In the Payday 2 mission “Hoxton Breakout” players are tasked with breaking their old heisting comrade Hoxton out of custody. During the breakout Hoxton shares his suspicion that his capture was caused by an unknown snitch. To uncover the truth, the PAYDAY gang set their sights on the headquarters of the Federal Bureau of Intervention (not to be confused with any real life organization...). This sets the stage for the mission’s second level and the one I will be discussing here.
In this level, the players will enter the FBI headquarters together with Hoxton (an NPC). They will fight their way to the “Operations Room”; the place where the FBI servers are kept and where the Payday gang is hoping to find the information which reveals the identity of the snitch. Hoxton will search through the servers and when he has found what they need, the gang will escape. No matter how many times you play the level, the overall structure will stay the same. Instead, it’s the dynamic elements within this structure that change and make it replayable. What are those, you ask? Let’s take a look!
Clockwise from top right: The FBI HQ lobby, a central area in the level. The FBI director hides behind his desk. Hoxton and the Payday gang enter the lobby.
The Operations Room
Players will spend a lot of time in the FBI Operations Room. Hoxton will be hard at work searching through the servers, leaving players to defend him from relentless police assaults. The combat space will change in a number of ways between playthroughs.
Entrances - Most of the entrances to the Operations room are selected dynamically in various combinations, which changes which choke points the player must defend.
Windows - The ‘Operations’ room is two floors in height and the second-floor windows overlooking the room are placed in different positions. Players must watch them for enemy fire.
Fuse box - The fuse box, which enemies use to cut the power to the servers and pause your progress, can be placed in a few different positions. Players must defend it.
Ceiling breaches - SWAT troops can breach the ceiling of the ‘Operations’ room and rappel down right into the thick of it! There are a few places where this can happen (it doesn't always).
These dynamic elements will vary and change independently. This can be very desirable, as it will give you a large set of different combinations and improve the replayability of the level. For example, even if the fuse box is in the same location in two separate playthroughs, the positioning of the entrances and windows will change how the players approach the situation, which will help reduce level fatigue.
The Operations Room. The Servers are kept in the room under the illuminated FBI logo.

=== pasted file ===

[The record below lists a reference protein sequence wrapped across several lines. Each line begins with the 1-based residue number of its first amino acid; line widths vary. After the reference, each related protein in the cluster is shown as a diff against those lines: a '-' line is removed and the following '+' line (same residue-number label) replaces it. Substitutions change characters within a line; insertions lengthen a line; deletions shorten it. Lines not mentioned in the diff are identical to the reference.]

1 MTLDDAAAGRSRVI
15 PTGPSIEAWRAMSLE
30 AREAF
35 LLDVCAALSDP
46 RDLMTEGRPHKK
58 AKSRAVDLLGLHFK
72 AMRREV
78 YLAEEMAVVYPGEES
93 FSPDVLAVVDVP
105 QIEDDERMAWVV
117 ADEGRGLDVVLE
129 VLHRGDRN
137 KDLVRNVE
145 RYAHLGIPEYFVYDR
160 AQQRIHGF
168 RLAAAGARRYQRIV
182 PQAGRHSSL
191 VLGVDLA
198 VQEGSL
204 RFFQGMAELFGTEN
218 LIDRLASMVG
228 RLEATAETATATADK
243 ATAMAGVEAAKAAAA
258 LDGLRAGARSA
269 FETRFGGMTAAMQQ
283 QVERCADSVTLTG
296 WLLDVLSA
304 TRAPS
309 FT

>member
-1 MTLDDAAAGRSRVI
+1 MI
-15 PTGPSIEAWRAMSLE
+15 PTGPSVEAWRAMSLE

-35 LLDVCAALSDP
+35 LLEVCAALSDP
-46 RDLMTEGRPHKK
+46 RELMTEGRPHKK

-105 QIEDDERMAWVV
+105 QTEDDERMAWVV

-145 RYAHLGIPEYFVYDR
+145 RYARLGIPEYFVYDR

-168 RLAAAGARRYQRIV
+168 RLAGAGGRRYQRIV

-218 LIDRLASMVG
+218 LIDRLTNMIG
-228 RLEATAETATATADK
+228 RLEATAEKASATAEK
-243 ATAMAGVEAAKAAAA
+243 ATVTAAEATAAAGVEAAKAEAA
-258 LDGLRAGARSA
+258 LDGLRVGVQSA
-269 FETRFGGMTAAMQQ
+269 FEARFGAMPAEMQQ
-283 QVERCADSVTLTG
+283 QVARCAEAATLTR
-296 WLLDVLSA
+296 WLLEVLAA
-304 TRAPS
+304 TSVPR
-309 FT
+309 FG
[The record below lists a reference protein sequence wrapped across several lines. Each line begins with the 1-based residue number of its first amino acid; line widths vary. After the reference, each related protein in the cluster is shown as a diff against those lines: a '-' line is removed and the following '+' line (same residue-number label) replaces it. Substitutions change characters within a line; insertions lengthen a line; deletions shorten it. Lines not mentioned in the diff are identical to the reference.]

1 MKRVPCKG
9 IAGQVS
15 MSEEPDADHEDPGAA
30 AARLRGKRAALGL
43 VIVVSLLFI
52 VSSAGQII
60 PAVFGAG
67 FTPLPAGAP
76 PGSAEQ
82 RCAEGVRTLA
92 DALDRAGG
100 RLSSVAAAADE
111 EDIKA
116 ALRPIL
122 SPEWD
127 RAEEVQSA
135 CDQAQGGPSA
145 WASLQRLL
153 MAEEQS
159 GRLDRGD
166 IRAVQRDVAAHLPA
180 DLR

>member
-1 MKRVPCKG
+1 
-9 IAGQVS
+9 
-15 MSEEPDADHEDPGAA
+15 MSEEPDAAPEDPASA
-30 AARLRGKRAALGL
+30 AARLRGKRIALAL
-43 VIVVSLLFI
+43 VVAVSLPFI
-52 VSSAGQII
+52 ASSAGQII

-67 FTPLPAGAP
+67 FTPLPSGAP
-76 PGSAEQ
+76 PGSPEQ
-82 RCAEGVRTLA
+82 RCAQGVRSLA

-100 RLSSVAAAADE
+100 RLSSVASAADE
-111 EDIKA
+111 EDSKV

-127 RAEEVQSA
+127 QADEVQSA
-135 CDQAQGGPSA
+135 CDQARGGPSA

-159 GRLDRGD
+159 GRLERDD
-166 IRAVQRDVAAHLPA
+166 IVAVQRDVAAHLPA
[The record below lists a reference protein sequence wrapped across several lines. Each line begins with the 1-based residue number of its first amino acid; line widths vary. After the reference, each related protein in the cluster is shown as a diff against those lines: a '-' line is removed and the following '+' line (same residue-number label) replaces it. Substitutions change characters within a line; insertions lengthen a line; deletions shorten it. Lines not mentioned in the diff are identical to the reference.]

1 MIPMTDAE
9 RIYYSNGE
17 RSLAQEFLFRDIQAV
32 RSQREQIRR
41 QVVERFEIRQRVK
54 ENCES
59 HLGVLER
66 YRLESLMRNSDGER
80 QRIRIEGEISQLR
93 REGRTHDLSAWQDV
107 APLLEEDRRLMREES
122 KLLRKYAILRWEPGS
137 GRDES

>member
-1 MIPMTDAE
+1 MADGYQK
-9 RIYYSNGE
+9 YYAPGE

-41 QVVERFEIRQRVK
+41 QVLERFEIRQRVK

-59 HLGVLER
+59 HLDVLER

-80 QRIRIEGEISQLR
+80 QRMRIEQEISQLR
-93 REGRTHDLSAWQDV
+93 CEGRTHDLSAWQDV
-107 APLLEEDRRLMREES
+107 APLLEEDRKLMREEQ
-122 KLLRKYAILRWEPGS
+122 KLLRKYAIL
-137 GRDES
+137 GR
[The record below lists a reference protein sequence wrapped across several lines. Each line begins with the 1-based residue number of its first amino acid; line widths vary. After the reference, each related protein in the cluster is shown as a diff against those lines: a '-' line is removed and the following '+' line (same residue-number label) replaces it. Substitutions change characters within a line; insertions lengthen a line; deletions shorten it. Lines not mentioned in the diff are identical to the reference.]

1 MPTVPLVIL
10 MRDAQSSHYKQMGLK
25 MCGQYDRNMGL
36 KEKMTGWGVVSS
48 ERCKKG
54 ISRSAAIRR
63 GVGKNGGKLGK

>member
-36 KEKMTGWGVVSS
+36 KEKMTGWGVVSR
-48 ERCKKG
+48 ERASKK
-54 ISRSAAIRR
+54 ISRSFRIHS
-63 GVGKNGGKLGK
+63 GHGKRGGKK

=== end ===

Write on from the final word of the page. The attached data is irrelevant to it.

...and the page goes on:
There are four servers Hoxton must search through in the Operations Room. Between the searching of each server, Hoxton will need the player's assistance and send them on a “quest”. There are five different quests, though only three are selected and used in each playthrough. They can be selected in any order and combination. Each quest and its gameplay have been designed to have a slightly different flavor.
Security Office - The next server happens to be heavily encrypted. You need to break into the Security Office, download the encryption keys and get them back to Hoxton.
IT Department - The next server is missing and the log states it was taken to the IT Department for maintenance. You must locate the IT Department, find the missing server and bring it back to Hoxton.
Archives - Hoxton finds a reference to some physical files kept in the archives. You need to go down to the basement, search through the archives and bring the paper files to Hoxton.
Forensics - Hoxton learns that the FBI has evidence related to the traitor. Players need to break into the evidence locker, find the right piece of evidence and then scan it in the nearby laboratory for clues before returning to Hoxton.
Director’s Office - Hoxton encounters some files on the next server that can only be accessed by gaining direct approval from the FBI Director. You must head to the director’s office and use his computer to approve all of Hoxton’s security clearance requests.
What this means is that players won’t know exactly which “quests” they will tackle each time they play the mission, or in which order they will face them. As the difficulty slowly ramps up during the mission and the players’ supplies generally are lower towards the end, completing the same quest as either your first or last one can become quite a different experience, even though the quest itself doesn’t change that much. Allowing the quests to be arranged in any order and combination simply gives the mission a slightly different flow each time.
The five quests, clockwise from top right: IT Department, Security Office, Archives, Forensics. Center: Director's Office